Uncharted territory

By Karen Holford, Family Ministries Director for the Trans-European Division


I sometimes wonder what it was like to have been Captain James Cook or Sir Francis Drake. What did it feel like to cast off from the dock and have no idea where you were sailing, no idea how you would get there, and no idea what you would find if you ever arrived? They must have been incredibly excited about their adventures or they’d never have left the shore.

But I also wonder what it was like to be the parent of an adventurer. They probably stayed home, worrying, praying, and never knowing if they’d ever see their sons again…

And yet, as parents, and young people, we enter uncharted territory almost every day. Technology, social media, legal highs, an uncertain economy, housing shortages, college courses in subjects that didn’t exist five years ago…For thousands of years most young people grew up facing the same experiences to their parent and grandparents. But now we’re discovering new horizons every few days. Negotiating 21st century life is like trying to sail around the world using a map that’s different every time you look at it.

So now we are adventurers whether we like it or not. And this brave new world doesn’t have a chart, a guidebook, or even a GPS signal. Not for parents. Not for young people. No wonder it’s difficult to negotiate at times. No wonder we sometimes feel lost and confused.

When I was three I lived next to a tropical rainforest. One day I decided to have a jungle adventure. It was amazing! I saw iridescent butterflies, colourful flowers, and a snake that I wanted to take home for my mum. I had no idea of the dangers. I was just having fun! Meanwhile my parents were terrified. They had no idea where I was. They knew that I didn’t have the knowledge and skills to cope with the jungle. They were scared I’d be lost, hurt, or even killed.

In today’s jungle of new possibilities there are lots of excited explorers venturing into the unchartered territory of the latest social media experiences, apps, relationships, alcohol, drugs…They want to experience every possible adventure.

And there are those, often their parents, who are worried about the dangers. Maybe they’ve been bitten in other jungles; maybe they’ve heard scary stories from other explorers; or maybe they’re worried because no one really knows everything, safe or dangerous, that’s hiding in the ever-changing world of today’s culture. But, unlike the parents and partners of Cook and Drake, we can actually see the effects of the adventures on our young people every single day. Sometimes it feels as if they are the other side of the world, when they are just sitting in the next room.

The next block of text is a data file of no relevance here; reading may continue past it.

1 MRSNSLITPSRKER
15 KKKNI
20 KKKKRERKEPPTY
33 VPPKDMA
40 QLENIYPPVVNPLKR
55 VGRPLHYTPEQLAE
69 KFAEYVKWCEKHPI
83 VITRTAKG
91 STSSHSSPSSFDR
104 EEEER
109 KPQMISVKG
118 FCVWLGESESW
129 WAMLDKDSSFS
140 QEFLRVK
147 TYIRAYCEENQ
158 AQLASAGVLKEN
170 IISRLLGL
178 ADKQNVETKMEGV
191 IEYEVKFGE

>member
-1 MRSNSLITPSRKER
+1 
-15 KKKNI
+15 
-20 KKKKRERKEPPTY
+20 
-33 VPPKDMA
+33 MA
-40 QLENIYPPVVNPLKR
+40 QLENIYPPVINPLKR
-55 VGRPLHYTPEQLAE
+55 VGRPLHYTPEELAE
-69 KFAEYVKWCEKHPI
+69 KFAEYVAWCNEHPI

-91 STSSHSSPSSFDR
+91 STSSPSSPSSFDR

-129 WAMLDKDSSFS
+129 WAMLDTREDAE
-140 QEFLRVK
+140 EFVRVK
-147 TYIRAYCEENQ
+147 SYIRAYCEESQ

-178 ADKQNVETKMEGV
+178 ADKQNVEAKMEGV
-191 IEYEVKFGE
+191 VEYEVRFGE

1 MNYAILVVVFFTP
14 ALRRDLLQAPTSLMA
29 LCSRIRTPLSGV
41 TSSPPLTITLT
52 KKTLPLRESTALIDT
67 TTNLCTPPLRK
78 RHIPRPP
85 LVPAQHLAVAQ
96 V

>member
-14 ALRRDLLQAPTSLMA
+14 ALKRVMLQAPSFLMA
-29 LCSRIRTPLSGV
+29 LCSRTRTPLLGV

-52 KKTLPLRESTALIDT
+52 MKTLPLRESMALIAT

The adventures can be challenging for all of us. The further the explorers enter the jungle, the more anxious their parents become, and sometimes the more anxious the parents become, the deeper the explorers want to venture into the unknown…

If you’re a young person:

– When you think your parents are nagging, interfering or trying to spoil your fun, they mostly just want to know that you’re happy and safe, because they care about you.

– What would you find most worrying about your adventures, if you were the parent instead of the young person?

– What do your parents need to know so they won’t be so worried about you?

– Try reassuring them: ‘Hey, I know it must be pretty weird for you when you see me doing X, and maybe you’re worried about Y and Z, but you just need to know…’

– How can you let your parents know when you’re really in danger and you need their help?

If you’re a parent:

– How can you let your young person know when you’re really worried about their adventures?

– When your young person is ‘having an adventure’ you don’t understand, ask them to describe what they most enjoy about it. ‘I’d really like to know how such and such works, and I think you’re the best person to explain it to me.’

– What would you most want your parent to do or say to understand you and support you if you were the adventurous young person?

Karen Holford, Family Ministries Director for the Trans-European Division

Karen Holford is a qualified family therapist. She currently works across Europe training all kinds of people in how to nurture healthy, caring and peaceful relationships. And she’s still developing her listening skills! She has been married for 36 years and has three adult children and three grandchildren.

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